116 F3d 1295 in Re Nerces Yepremian

116 F.3d 1295

97 Cal. Daily Op. Serv. 4711, 97 Daily Journal
D.A.R. 7790
In re Nerces YEPREMIAN; Elize Yepremian, Debtors.
Estepan KABAYAN, Appellant,
Nerces YEPREMIAN; Elize Yepremian; Sanwa Bank of
California, Appellees.

No. 96-55039.

United States Court of Appeals,
Ninth Circuit.

Argued and Submitted May 8, 1997.
Decided June 20, 1997.

Kevin J. Stack, Knapp, Peterson & Clarke, Glendale, CA, for Appellant.

John C. Kirkland, Cadwalader, Wickersham & Taft, Richard C. Field, McCutchen, Doyle, Brown & Enersen, LLP, Los Angeles, CA, for Appellees.

Appeal from the United States District Court for the Central District of California; Richard A. Paez, District Judge, Presiding. D.C. No. CV-94-01454-RAP.

Before: BROWNING and SCHROEDER, Circuit Judges, and RESTANI,* United States Court of International Trade Judge.


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Estepan Kabayan appeals the district court's judgment, affirming the bankruptcy court's summary judgment in favor of Sanwa Bank of California ("Sanwa") in Kabayan's adversary action against Sanwa and debtors Nerces and Elize Yepremian ("the Yepremians"). We have jurisdiction pursuant to 28 U.S.C. § 158(d), and we affirm.


We review de novo a grant of summary judgment. See Bagdadi v. Nazar, 84 F.3d 1194, 1197 (9th Cir.1996). Moreover, we independently review the bankruptcy court's decision and do not give deference to the district court. See Robertson v. Peters (In re Weisman), 5 F.3d 417, 419 (9th Cir.1993). In determining whether Sanwa had actual or inquiry notice of Kabayan's interest in the property, we apply California law. See id. at 420; see also Probasco v. Eads (In re Probasco), 839 F.2d 1352, 1354 (9th Cir.1988).


The facts of this case are set forth in detail in the district court's published opinion, see Kabayan v. Yepremian, 190 B.R. 389, 391-92 (C.D.Cal.1995). Essentially, Kabayan and Nerces Yepremian entered into a joint venture agreement for the purpose of developing the Yepremians' real property. Kabayan never recorded the joint venture agreement. Kabayan contends that his prior unrecorded interest in the Yepremians' real property had priority over Sanwa's subsequent recorded interest because Sanwa had notice of Kabayan's interest.1 This contention lacks merit.


The party claiming the equitable interest has the burden of proof to show due and sufficient notice of matters outside the record title. See Kowalsky v. Kimberlin, 173 Cal. 506, 160 P. 673, 674 (1916); see also Pellerito v. Dragna, 41 Cal.App.2d 85, 105 P.2d 1011, 1014 (1940). Actual notice may attach if a subsequent encumbrancer is told of the prior interest, hears it discussed, or sees a document referring to the interest. See Beverly Hills Nat'l Bank & Trust Co. v. Seres, 76 Cal.App.2d 255, 172 P.2d 894, 899 (1946); Laughton v. McDonald, 61 Cal.App. 678, 215 P. 707, 708 (1923). A prudent purchaser is charged with knowledge of information that a reasonable inspection of the property would have revealed. See Robertson, 5 F.3d at 420.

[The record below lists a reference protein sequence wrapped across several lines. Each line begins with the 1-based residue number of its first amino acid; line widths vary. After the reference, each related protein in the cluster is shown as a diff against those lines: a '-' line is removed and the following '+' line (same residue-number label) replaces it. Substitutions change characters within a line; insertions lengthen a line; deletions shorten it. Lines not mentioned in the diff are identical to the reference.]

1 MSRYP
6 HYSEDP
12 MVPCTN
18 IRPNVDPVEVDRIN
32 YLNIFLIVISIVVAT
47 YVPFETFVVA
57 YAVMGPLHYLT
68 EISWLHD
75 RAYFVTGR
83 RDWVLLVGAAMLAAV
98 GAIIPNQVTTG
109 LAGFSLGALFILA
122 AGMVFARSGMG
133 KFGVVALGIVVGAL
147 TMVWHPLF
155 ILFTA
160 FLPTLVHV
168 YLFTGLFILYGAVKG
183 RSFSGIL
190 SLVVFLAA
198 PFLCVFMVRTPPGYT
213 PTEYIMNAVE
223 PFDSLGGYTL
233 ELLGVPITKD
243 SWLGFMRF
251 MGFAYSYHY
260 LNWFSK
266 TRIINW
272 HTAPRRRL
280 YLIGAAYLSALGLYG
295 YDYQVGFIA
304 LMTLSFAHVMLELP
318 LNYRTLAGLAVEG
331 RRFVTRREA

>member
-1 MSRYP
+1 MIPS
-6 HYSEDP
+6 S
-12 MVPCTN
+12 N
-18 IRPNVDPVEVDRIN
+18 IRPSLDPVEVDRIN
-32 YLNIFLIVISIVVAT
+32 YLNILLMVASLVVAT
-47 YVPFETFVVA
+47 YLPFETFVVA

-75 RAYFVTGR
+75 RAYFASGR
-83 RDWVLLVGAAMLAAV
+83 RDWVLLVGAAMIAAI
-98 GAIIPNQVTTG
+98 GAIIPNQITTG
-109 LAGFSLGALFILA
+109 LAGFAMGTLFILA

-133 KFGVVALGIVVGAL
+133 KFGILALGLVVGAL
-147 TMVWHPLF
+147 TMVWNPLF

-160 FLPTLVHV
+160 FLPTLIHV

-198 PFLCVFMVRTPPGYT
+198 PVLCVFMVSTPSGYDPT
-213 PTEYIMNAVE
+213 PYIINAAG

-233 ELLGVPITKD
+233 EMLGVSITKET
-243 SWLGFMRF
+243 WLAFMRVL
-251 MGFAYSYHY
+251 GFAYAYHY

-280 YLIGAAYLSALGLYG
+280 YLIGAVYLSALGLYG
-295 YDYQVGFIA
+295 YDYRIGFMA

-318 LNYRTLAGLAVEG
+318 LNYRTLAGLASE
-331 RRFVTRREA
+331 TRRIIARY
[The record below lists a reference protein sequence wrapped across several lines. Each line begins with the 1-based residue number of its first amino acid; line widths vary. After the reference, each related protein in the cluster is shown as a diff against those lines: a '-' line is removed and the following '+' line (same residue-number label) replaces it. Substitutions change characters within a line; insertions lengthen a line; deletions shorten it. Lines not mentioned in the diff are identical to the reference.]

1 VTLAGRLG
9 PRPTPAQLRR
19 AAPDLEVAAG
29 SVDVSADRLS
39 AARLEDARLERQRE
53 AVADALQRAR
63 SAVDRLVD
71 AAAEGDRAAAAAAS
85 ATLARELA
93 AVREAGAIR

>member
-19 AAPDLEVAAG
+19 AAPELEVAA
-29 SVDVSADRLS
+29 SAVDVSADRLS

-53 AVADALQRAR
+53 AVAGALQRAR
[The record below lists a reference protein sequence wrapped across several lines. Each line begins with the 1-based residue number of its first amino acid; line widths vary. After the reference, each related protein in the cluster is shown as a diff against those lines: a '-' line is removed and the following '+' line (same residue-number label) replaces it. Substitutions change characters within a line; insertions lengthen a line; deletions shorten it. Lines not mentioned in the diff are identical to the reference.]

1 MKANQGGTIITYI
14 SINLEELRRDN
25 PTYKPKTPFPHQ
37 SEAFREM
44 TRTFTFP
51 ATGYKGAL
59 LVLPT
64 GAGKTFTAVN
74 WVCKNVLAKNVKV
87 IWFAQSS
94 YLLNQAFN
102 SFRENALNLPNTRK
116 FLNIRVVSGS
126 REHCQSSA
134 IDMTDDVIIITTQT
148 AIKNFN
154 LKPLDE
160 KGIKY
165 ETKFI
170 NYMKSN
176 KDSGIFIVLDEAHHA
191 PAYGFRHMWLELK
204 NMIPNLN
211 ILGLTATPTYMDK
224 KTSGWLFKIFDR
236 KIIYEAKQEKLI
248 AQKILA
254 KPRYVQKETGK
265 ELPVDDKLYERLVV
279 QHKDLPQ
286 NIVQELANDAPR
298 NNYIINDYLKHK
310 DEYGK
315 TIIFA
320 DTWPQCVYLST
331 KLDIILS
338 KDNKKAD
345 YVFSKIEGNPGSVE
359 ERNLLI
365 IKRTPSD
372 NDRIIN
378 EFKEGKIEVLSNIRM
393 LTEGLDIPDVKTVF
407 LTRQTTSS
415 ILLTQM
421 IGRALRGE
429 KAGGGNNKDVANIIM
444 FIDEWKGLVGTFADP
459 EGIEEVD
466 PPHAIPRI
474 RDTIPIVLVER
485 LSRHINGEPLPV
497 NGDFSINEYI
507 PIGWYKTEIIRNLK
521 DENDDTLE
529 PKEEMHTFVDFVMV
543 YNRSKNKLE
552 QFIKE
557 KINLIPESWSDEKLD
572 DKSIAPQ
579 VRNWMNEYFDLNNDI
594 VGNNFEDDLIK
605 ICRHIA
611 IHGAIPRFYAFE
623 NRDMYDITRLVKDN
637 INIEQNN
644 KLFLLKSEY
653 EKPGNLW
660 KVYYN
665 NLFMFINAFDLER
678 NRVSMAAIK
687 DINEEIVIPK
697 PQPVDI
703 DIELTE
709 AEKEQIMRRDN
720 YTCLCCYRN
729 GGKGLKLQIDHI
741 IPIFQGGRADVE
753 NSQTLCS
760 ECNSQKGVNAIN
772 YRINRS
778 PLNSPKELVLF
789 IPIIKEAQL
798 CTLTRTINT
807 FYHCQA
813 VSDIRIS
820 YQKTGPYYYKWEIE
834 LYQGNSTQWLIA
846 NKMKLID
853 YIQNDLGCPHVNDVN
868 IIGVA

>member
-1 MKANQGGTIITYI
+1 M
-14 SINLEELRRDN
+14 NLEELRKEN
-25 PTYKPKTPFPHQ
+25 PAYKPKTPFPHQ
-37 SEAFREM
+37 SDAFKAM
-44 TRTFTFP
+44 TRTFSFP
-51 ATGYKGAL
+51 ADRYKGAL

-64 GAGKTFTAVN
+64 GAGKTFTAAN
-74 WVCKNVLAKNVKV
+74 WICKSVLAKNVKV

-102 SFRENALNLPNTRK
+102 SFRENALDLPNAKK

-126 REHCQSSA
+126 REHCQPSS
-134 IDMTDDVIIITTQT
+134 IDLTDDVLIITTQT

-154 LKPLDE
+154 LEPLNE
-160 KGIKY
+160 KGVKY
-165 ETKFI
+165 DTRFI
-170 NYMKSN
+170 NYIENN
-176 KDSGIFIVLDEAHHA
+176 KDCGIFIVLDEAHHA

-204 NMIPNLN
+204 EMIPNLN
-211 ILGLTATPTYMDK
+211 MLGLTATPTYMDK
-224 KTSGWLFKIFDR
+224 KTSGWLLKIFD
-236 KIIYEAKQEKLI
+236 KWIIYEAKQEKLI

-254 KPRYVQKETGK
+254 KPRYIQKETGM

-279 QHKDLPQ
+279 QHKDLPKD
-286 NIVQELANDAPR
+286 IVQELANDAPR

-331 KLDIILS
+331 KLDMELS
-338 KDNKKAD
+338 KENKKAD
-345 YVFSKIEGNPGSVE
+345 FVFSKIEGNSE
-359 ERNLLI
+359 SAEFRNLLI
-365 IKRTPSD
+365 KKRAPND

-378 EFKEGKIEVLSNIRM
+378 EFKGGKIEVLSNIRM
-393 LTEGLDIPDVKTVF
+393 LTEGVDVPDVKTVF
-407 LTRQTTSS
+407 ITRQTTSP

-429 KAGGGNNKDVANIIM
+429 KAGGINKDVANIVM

Here, Kabayan principally relies on the state court deposition testimony of Kris Klinger, the Yepremians' loan officer at Sanwa, and of Nerces and his son, Vatche Yepremian. Kabayan argues that the district court erred by not considering the state court deposition transcripts of Nerces and Vatche Yepremian because the statements were made under oath and, therefore, akin to affidavits and admissible pursuant to Fed.R.Civ.P. 56. Kabayan raises this point for the first time on appeal and therefore the district court could not have considered it. See Parks Sch. of Bus. v. Symington, 51 F.3d 1480, 1488 n. 4 (9th Cir.1995).


Even if the state court depositions should have been considered by the district court, they create no triable issue as to the existence of notice of any equitable interest Kabayan possessed. Klinger testified that he never saw the joint venture agreement prior to his deposition. Even if Klinger had seen the agreement before, the language in the agreement would not have alerted Klinger of Kabayan's interest because the agreement explicitly stated that Nerces Yepremian retained exclusive fee simple title to the property. The deposition testimony of Nerces and Vatche Yepremian does not strengthen Kabayan's argument, because they never testified that anyone else had an interest in the land or that the joint venture agreement would involve transferring an interest in the land. Under California law, this is not notice "precise and complete enough" to put a reasonable purchaser on his guard. See Kowalsky, 160 P. at 674.


Kabayan also sought to admit the deposition testimony of Hagop Yepremian, Nerces's son, and the declaration of Aram Kazazian, the Yepremians' contractor. Because both the deposition and the declaration were taken after the bankruptcy court granted summary judgment for Sanwa, they are not part of the record on appeal and we cannot consider them. See Fed. R. Bankr.P. 8006; see also Credit Alliance Corp. v. Idaho Asphalt Supply, Inc. (In re Blumer), 95 B.R. 143, 147 (9th Cir. BAP 1988).

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Accordingly, Kabayan cannot establish that any genuine issues of material fact remain as to whether Sanwa had notice of his interest in the property, see Anderson v. Liberty Lobby, Inc., 477 U.S. 242, 255, 106 S.Ct. 2505, 2513-14, 91 L.Ed.2d 202 (1986), and the district court did not err by affirming the bankruptcy court's summary judgment for Sanwa, see Bagdadi, 84 F.3d at 1197.




The Honorable Jane A. Restani, United States Court of International Trade, sitting by designation


Kabayan asserts that the joint venture agreement created an equitable interest in the property. We need not resolve this issue because we conclude that Sanwa acquired its interest in the property without notice of any interest Kabayan possessed